Main page content

Is climate change capturing the response capacity of national security forces? - Cheryl Durrant

With the recognition of the security threats posed by climate change, comes an entirely new activity scope for national defence agencies.

"Climate security threats to Australia are sort of under two categories. Firstly, in the here and now we have a lot of direct impacts from climate change. So sea-level rise, floods, droughts, fires, heat – all have direct impacts on our capabilities, our people, our bases.

We are the largest Commonwealth landowner in Australia, and most of our bases, both navy and airbases are coastal. We have done quite a detailed study into the vulnerability to climate change and these are impacting operations now. The other major climate change threat we are experiencing now is the requirement to do different types of missions and different numbers of missions.

So we have seen a trend since the 1950s for more humanitarian disaster relief missions. It has almost doubled since the 1950s. And we expect that that trend will increase, because the climate projections, both for Australia and our region, are for more extreme weather events. We cannot be doing humanitarian and disaster response simultaneously to preparing for other defence missions, because ultimately if we have more and more response to disasters, we have less and less capacity to train for other defence missions So going forward to the future, if we are not addressing climate change and mitigation and adaptation you can see a future where potentially defence forces are overwhelmed with the requirement to respond to basic humanitarian responses, but also to deal with a whole range of complications that follow on from that. So what we have done, and the idea is, we have embedded climate change as business as usual throughout our entire processes. So we have not quite completed that process yet. But certainly our white paper, our top policy document, talks about climate change. Our strategic planning processes are using climate change. Our chief of joint operations has issued an environmental security statement which sets the direction for including climate change in operational planning. I work in the preparedness area. So I have done modelling about how climate change will impact.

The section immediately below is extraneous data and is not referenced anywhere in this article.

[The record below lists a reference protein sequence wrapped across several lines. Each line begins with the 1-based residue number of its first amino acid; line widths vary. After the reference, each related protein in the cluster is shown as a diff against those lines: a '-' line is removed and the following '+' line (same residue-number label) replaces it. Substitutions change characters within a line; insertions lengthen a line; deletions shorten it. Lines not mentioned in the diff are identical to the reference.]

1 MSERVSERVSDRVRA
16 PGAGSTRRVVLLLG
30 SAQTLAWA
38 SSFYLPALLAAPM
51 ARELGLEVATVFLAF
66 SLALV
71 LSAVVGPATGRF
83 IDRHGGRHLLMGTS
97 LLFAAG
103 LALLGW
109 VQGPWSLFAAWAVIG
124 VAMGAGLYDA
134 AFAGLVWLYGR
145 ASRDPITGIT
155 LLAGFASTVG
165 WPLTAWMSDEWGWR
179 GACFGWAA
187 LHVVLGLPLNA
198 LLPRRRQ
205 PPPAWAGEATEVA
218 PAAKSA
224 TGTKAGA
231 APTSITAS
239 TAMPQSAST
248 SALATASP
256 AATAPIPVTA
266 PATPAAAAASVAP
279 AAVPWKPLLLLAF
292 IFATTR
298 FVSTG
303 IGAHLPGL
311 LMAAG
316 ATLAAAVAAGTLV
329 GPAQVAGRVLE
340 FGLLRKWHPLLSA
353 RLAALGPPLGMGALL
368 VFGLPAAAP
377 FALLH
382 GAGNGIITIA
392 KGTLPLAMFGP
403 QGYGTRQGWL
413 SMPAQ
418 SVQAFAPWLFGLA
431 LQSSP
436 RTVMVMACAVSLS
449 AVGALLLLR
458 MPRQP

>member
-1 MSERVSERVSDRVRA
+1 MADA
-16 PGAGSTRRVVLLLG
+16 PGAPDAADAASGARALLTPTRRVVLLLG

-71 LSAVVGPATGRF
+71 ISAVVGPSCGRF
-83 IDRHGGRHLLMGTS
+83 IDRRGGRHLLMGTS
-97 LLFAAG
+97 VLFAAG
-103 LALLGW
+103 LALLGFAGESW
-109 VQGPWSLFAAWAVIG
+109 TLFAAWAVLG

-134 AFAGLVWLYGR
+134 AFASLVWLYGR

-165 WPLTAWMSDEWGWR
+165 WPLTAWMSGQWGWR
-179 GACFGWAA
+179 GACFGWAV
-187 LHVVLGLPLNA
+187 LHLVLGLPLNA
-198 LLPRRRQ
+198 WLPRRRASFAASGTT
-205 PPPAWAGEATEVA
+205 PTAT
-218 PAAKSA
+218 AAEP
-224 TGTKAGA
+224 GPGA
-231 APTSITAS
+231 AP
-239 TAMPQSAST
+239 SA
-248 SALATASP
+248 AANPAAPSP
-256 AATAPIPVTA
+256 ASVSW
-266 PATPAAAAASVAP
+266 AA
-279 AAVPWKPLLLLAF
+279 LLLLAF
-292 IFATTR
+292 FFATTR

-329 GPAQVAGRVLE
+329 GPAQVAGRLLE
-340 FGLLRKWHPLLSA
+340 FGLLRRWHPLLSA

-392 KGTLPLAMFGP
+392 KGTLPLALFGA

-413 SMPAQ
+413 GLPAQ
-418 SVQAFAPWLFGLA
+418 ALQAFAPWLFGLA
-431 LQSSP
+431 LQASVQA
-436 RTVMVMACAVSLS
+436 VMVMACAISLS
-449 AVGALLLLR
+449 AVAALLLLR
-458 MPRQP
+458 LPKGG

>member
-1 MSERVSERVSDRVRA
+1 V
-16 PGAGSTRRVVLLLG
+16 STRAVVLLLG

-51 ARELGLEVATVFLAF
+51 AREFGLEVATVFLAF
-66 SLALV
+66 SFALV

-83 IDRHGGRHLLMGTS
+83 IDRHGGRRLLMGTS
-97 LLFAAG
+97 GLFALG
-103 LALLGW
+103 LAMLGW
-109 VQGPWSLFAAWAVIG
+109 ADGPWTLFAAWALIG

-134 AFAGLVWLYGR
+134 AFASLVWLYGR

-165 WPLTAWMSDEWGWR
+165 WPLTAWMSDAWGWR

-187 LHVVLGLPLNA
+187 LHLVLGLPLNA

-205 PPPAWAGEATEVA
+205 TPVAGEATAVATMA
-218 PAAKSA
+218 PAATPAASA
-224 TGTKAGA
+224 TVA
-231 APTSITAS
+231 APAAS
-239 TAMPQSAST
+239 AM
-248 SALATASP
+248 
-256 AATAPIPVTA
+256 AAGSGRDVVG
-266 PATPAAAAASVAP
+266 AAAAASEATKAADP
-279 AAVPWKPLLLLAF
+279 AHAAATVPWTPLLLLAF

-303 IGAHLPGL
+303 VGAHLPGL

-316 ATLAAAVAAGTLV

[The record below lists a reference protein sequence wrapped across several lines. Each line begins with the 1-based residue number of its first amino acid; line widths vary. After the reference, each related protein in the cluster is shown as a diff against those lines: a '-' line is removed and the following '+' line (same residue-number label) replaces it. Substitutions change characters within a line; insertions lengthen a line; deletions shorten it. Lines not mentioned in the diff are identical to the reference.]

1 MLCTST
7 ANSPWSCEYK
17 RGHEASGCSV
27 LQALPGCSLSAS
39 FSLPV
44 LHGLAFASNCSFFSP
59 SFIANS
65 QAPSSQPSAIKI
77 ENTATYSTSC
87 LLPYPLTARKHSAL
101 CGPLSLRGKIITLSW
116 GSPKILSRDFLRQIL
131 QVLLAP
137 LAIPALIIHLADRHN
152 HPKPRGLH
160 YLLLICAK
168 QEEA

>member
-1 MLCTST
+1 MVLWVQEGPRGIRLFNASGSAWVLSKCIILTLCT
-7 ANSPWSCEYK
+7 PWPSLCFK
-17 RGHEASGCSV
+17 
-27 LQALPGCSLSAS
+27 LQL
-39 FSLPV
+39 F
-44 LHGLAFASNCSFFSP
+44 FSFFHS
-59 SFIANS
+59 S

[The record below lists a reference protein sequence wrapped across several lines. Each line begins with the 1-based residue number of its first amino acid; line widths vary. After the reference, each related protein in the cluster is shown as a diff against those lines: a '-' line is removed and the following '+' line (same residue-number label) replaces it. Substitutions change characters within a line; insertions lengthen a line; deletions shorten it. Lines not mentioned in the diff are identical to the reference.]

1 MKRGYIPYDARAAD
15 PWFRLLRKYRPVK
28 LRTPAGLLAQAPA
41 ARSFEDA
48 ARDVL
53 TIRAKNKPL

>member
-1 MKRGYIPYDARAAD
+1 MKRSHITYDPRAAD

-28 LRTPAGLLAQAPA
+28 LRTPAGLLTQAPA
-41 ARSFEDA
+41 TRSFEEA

In our capability space we have technical risk now, so that the projects going through are looking to make sure that the new capabilities ascend to the climate impacts. And the last piece we are working for is the most important one, which is about processes about money. And that is working through our investment process, so that the new policy proposals that defence is developing are required to give consideration to climate risk. And that is happening as an informal process, but we are working now through embedding that in the rules and regulations of the Department."